Chinese Property Shares Fall as Beijing Wrestles Rising Prices, Copper Declines

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Shares in Asia closed lower Thursday. China's Shanghai Composite Index dropped 2.4% to 3,023 and Hong Kong's Hang Seng Index fell 1.4% to 20,576. In Japan, the Nikkei 225 Index slipped 1% to 10,146.

Chinese developers lost value with Poly Real Estate plunging 2.4% and China Vanke declining 2%. The government has taken measures to slow the out-of-control growth in the property market that has put the dream of owning a home out of reach for many Chinese. In January, the government re-instated a tax on homes sold less than five years from their original purchase date, in an effort to prevent speculators from flipping homes and driving prices still higher, and is now considering capping prices.

A property tycoon, who's a member of one of China's top advisory boards, was criticized in the China Daily today for defending the rising prices. "A man should not complain to the government, society or property developers for not being able to buy a house," he said, calling "for foryoung people to abandon the traditional thought of owning a property for their marriage," said the paper. He went on to say that wealthier people in more developed countries like the U.S. spend their life savings on homes. Tycoons like this one have benefited enormously from the swollen prices that continue to surge. According to Bloomberg, $156 billion was invested in Chinese real estate last year -- more than doubling from the previous year.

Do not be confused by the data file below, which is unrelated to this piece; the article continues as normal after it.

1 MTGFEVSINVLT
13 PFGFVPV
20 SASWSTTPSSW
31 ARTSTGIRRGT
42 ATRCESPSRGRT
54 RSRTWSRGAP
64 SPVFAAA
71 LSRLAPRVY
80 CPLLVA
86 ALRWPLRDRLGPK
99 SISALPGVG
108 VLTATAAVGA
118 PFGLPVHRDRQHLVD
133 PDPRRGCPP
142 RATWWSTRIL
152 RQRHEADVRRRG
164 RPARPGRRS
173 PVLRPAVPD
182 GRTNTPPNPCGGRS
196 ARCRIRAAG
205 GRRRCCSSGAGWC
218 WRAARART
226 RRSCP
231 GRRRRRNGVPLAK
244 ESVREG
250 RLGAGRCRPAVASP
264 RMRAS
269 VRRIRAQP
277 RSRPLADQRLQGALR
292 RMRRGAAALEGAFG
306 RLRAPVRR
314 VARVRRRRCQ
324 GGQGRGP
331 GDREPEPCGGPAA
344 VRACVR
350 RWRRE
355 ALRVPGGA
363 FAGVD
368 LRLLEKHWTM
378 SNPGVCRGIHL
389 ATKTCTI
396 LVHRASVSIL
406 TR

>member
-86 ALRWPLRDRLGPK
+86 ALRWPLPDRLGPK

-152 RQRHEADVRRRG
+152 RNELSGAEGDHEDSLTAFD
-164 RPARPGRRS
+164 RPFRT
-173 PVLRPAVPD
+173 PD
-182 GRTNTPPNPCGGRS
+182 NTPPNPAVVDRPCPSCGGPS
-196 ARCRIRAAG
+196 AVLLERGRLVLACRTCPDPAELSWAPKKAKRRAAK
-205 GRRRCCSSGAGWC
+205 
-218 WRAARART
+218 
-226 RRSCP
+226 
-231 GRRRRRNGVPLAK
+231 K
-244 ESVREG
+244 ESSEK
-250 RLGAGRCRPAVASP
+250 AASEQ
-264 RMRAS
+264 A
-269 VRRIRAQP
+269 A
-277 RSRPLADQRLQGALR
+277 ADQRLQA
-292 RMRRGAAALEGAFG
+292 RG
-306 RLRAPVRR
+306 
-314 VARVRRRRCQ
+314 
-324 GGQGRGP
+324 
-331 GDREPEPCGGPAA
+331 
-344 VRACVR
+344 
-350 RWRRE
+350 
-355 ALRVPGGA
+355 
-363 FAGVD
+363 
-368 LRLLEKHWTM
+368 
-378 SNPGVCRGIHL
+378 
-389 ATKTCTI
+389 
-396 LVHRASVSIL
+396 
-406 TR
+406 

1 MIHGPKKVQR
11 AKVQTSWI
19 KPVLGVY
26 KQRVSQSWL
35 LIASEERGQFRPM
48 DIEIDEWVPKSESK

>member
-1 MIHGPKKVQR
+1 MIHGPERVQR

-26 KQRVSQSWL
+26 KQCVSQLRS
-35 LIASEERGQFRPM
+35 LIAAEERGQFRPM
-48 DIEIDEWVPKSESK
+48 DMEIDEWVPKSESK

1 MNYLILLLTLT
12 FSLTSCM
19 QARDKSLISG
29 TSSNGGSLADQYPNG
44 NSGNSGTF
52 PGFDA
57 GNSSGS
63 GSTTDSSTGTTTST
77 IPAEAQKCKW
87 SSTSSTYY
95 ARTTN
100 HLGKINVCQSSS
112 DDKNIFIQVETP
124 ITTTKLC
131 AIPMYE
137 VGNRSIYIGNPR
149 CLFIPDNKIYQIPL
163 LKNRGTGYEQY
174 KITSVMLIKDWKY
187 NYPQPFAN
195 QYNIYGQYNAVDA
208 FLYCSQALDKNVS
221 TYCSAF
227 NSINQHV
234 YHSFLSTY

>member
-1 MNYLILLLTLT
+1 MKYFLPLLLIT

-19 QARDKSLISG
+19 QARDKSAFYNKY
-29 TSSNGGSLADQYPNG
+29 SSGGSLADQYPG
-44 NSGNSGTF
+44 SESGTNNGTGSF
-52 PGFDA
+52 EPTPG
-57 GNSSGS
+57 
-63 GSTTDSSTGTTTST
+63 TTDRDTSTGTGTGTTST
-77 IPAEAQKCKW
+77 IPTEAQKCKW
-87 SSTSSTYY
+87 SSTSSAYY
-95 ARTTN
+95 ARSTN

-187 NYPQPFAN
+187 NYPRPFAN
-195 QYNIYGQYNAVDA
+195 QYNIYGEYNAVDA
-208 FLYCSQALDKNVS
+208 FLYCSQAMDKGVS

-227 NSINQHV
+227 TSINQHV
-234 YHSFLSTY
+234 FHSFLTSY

Chinese copper mining companies slid lower again today. Prices soared just after the Chilean earthquake, but mines in Chile are back in operation and Chinese miners are giving back some of those gains. Jiangxi Copper fell 2.9 %, Zijin Mining lost 2.7% and Tongling Nonferrous Metals sank 2.6%.

In Hong Kong, banks closed lower with Bank of China losing 3.5%, China Construction Bank losing 2.9% and Industrial and Commercial Bank of China falling 2.5%. HSBC (HBC) dipped 0.5%.

Toy and clothing manufacturer Li & Fung was among the few shares on the Hang Seng to rise today, adding 1.2%. The company manufactures clothing and toys for Kohl's, Walmart and Target, all of which should see increasing sales as the U.S. economy improves.

The Japanese yen gained strength against the dollar, shrinking profits for Japanese companies who sell products abroad and then bring their earnings back home. TDK plunged 2.9%, Sanyo (SANYY) declined 2% and Sony (SNE) fell 1.1%. Camera makers closed lower with Nikon falling 2.3% and Canon losing 0.8%.

Mitsubishi Motors plunged 10.6% after discussions with Peugeot ended. The European car maker was considering purchasing a $3 billion stake in the Japanese company. But perhaps such a deal would only bring Japanese automaker's problems back home.

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